Vitamin D status in professional ballet dancers: Winter vs. summer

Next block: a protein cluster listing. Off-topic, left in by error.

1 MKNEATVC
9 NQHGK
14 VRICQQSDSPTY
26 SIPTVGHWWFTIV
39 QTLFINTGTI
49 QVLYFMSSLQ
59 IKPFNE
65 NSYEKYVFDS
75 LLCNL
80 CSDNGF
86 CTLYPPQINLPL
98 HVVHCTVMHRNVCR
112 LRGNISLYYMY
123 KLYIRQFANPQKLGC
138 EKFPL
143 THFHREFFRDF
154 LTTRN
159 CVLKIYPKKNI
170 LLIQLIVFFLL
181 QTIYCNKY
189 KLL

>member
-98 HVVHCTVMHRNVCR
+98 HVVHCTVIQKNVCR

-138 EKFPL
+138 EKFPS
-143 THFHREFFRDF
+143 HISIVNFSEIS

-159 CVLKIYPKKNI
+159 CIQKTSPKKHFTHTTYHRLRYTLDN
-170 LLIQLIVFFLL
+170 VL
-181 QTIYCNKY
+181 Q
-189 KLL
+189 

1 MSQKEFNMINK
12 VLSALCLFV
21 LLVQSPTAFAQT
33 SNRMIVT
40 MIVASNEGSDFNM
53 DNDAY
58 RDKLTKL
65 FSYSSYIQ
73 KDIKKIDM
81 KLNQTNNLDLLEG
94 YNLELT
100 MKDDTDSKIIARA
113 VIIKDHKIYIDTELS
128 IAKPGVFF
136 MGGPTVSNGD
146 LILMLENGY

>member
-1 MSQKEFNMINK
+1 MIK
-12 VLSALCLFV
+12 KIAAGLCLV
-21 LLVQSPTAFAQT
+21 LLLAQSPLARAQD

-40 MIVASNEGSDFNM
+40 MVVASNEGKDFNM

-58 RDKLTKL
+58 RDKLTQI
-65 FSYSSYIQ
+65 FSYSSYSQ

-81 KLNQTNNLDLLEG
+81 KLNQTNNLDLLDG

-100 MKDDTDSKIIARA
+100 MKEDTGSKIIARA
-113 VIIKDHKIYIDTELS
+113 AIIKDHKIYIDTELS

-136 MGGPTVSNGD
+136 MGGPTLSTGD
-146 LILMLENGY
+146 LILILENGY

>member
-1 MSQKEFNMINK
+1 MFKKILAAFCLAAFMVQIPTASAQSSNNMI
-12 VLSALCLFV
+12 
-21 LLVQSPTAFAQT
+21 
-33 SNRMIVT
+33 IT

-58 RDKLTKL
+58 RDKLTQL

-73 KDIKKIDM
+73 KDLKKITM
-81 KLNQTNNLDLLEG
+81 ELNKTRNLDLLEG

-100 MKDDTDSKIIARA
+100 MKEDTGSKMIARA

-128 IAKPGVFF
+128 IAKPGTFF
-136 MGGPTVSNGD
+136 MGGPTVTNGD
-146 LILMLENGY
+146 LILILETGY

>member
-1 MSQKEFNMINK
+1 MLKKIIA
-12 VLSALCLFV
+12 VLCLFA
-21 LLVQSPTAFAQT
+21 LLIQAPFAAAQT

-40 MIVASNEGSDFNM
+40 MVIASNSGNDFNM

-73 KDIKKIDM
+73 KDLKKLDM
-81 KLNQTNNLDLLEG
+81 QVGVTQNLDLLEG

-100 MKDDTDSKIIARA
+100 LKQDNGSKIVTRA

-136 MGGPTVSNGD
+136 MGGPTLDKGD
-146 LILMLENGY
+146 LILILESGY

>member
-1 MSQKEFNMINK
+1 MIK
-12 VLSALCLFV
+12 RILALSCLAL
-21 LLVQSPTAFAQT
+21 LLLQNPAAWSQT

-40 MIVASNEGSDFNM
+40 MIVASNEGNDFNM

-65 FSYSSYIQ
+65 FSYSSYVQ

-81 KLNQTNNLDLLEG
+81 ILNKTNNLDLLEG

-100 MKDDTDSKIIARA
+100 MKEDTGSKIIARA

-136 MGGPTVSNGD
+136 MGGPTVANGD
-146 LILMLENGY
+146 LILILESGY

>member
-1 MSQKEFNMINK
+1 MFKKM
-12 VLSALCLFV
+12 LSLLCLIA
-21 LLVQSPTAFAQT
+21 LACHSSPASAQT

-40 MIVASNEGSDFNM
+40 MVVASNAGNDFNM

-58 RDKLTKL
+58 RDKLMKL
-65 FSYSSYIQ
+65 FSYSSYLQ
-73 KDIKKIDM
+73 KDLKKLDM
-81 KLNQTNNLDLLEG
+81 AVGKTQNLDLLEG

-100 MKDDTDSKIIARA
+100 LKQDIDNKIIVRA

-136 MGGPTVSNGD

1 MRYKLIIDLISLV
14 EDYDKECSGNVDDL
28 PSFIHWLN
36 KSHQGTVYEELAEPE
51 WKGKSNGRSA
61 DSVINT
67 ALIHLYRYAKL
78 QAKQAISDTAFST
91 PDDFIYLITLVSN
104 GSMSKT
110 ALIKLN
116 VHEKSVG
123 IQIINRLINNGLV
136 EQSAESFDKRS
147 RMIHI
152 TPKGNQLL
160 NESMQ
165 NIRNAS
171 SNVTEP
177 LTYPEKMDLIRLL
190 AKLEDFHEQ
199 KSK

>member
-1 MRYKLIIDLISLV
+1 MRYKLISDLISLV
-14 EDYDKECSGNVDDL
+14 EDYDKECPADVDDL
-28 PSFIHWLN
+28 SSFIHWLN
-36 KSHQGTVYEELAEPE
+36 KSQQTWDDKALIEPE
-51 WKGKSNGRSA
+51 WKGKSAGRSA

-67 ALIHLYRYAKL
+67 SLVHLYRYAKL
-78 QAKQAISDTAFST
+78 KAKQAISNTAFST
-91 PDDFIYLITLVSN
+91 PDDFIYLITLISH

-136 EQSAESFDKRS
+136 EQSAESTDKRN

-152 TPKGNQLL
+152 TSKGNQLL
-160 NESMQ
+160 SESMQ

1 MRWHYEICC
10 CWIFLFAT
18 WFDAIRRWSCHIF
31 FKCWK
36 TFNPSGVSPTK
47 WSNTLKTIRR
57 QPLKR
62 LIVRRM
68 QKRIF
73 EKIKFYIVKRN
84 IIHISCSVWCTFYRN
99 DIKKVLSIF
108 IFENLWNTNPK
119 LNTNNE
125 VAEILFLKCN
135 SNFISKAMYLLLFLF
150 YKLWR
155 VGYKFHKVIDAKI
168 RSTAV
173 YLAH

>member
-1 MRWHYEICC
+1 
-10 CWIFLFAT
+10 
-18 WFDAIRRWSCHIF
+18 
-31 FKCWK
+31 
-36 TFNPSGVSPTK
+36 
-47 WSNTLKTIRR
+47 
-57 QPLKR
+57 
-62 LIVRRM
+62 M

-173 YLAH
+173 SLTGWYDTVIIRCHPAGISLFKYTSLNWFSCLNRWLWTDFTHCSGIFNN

Objective: Serum 25-hydroxyvitamin D is produced by the exposure of the skin to sunlight. Therefore athletes who train indoors, such as dancers, are vulnerable to vitamin D deficiency. The purpose of the study was to evaluate the serum 25-hydroxyvitamin D status in UK professional dancers during periods of reduced and increased sunlight exposure (i.e., winter vs. summer), and to assess the impact on bone metabolism and risk of injury. Design: Cohort study. Methods: 19 elite classical ballet dancers (age 26 +/- 8.86 yr; height 1.66 +/- 8.84 m; mass 54.3 +/- 10.47 kg) were monitored over a 6 month period for 25-hydroxyvitamin D, PTH and blood serum bone turnover markers (CTX and PINP) along with injury data. Repeated measure ANOVA and Wilcoxon and Chi-square analyses were used and significance was set at p <= 0.05. Results: Significant changes were noted between the winter and summer test dates for 25-hydroxyvitamin D (14.9 ng/ml vs. 23.9 ng/ml; p < 0.001), PTH (38.7 pg/ml vs. 26.3 pg/ml; p < 0.001) and PINP (89.9 ng/ml vs. 67.6 ng/ml; p < 0.01). The oral contraceptive had a significant effect on serum 25-hydroxyvitamin D, PTH and CTX. Soft tissue injuries were significantly lower in summer compared to winter period (winter = 24, summer = 13; p < 0.05). Conclusions: Professional ballerinas characterized by a high incidence of low serum 25-hydroxyvitamin D levels which improve marginally in the summer. These dancers also demonstrate a higher injury incidence in the winter. Oral contraception seems to increase serum 25-hydroxyvitamin D levels and has a positive effect on bone metabolism. (C) 2013 Sports Medicine Australia. Published by Elsevier Ltd. All rights reserved.